I like the idea of a gaming group playing a casual game with a weekly rotation of GM. Everyone takes a turn but no pressure to remain GM for weeks. And I've always thought co-gming is a great idea for a brand new GM or even seasoned ones. There's a need for more GMs, and there's plenty of advice, but GMs are often just jumping into the deep end.
We do that, with a regular dose of 5th Edition, then breaks for the GM while others try to run some one shits or short campaigns during the break. I plan to try running the new Ironsworn Starforged during next summer break if Kickstarter delivers early.
 

aco175

Legend
I would echo starting off with a published adventure. Even if it is an older edition that you try to convert and use for a loose story, you may be better off with a frame of the story for the first couple levels.

Feel free to steal things from online to use in your homemade world. A lot of new DMs feel the need to make maps and worlds before getting to the first game. Take something like Phandalin or Netir Vale and just use that. Focus on the story and NPCs.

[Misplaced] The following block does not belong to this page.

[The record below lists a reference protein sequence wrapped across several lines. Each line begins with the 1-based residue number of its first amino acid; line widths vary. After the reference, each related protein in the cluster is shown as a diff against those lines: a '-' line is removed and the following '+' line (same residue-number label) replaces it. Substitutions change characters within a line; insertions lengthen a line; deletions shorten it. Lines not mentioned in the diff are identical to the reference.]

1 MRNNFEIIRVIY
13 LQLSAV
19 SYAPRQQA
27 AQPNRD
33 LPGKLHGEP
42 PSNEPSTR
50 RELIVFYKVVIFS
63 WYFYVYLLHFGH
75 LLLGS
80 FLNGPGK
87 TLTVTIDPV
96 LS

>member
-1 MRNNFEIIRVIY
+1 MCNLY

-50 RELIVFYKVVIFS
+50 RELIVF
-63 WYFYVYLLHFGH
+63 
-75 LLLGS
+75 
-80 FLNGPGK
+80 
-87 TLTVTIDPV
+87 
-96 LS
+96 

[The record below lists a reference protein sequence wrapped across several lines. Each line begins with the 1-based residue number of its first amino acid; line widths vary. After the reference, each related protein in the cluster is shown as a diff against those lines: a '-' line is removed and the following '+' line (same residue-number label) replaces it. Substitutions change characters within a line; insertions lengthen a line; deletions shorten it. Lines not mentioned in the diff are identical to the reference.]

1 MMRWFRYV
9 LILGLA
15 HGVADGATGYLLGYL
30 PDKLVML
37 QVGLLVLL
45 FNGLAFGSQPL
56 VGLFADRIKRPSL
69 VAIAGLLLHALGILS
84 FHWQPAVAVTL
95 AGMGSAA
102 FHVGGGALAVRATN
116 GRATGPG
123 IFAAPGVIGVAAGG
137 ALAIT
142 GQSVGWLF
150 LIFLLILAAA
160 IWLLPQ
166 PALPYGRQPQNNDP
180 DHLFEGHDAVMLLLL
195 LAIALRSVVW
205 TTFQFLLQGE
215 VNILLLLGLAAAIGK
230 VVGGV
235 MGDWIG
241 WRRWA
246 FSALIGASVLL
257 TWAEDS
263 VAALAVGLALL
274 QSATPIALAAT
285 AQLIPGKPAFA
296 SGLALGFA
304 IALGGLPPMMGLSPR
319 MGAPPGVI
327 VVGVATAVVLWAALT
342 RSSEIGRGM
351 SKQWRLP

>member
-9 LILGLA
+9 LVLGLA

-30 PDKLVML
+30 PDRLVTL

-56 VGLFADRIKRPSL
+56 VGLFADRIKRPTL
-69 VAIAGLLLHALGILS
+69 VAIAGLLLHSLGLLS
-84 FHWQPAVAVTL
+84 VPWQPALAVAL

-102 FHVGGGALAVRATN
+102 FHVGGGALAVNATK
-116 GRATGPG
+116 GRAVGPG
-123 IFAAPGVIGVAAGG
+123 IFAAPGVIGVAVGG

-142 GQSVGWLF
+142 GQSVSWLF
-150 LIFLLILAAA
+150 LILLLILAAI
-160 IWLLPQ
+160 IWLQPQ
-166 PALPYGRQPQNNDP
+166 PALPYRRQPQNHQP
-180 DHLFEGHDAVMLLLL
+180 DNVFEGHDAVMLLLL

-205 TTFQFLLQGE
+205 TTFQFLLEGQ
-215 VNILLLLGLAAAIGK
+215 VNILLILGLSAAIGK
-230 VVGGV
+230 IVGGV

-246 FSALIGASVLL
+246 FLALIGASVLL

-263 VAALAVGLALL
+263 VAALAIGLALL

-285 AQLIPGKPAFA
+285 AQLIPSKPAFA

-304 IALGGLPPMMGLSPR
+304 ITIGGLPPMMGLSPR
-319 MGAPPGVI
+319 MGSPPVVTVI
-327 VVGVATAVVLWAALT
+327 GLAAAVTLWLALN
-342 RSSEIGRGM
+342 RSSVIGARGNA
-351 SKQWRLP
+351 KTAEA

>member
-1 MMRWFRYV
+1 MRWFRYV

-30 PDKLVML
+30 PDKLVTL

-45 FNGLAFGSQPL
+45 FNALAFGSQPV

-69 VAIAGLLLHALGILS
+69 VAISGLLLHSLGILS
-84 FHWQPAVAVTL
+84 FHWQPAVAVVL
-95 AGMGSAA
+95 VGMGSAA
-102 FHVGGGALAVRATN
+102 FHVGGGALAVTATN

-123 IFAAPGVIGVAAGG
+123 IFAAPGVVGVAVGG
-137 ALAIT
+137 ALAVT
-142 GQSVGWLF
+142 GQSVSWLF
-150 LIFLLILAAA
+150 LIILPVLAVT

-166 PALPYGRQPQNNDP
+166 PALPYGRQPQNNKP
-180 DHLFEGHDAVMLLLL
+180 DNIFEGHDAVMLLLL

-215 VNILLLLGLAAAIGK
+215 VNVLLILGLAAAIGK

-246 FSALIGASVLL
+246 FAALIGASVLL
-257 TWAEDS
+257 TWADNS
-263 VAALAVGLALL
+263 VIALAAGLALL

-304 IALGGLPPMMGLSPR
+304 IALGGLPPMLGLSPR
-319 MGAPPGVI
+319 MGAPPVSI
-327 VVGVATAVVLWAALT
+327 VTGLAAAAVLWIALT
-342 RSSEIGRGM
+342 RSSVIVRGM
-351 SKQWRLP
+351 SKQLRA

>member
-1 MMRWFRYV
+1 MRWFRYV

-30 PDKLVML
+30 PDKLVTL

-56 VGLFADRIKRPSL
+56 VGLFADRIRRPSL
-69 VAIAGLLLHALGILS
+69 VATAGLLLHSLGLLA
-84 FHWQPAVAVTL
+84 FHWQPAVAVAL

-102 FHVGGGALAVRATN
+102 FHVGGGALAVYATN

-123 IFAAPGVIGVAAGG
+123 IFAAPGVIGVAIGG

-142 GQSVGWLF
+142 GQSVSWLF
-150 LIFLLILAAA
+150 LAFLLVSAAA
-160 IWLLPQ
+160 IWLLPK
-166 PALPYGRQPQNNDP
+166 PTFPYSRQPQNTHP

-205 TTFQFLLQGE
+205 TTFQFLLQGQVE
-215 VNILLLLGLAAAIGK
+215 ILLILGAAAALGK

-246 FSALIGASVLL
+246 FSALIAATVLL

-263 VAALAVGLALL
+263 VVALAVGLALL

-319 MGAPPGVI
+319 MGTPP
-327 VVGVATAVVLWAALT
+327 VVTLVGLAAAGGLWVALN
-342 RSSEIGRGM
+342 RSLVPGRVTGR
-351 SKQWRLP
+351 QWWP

I would also say to have the players help you with other DM tasks. One of my players tracks initiative and another looks stuff up for me when we need a spell or such. These smaller things helps at the table and frees the DM up for other things.

I'm looking forward to the day my son wants to run his first game.
 

lyle.spade

Adventurer
This is all very good advice - I hope it gets out there to people so that those considering running games can read it. I'll add one thing, as a subset of 'Know The Basics:" make a rules cheatsheet. One page, with summaries of the most essential rules as related to the story you are going to run...and use that, not a book. I've found that when I'm feeling out of my depth, flipping pages in a thick rulebook only compounds that sense of being lost or somehow doing poorly.

I do this sometimes when I run convention games, in order to keep the pace lively - and I establish from the jump that we're not going to refer to the books and that we'll make calls at the table in order to keep things going.

If you make a one page reference - MAKE, not find or copy - you'll do the double duty of helping yourself understand and remember the rules you'll need for that adventure. because you'll be reading and summarizing them into your own words; and, in so doing, you'll have that reference sheet, ready to go, if you do need to use it while in the session.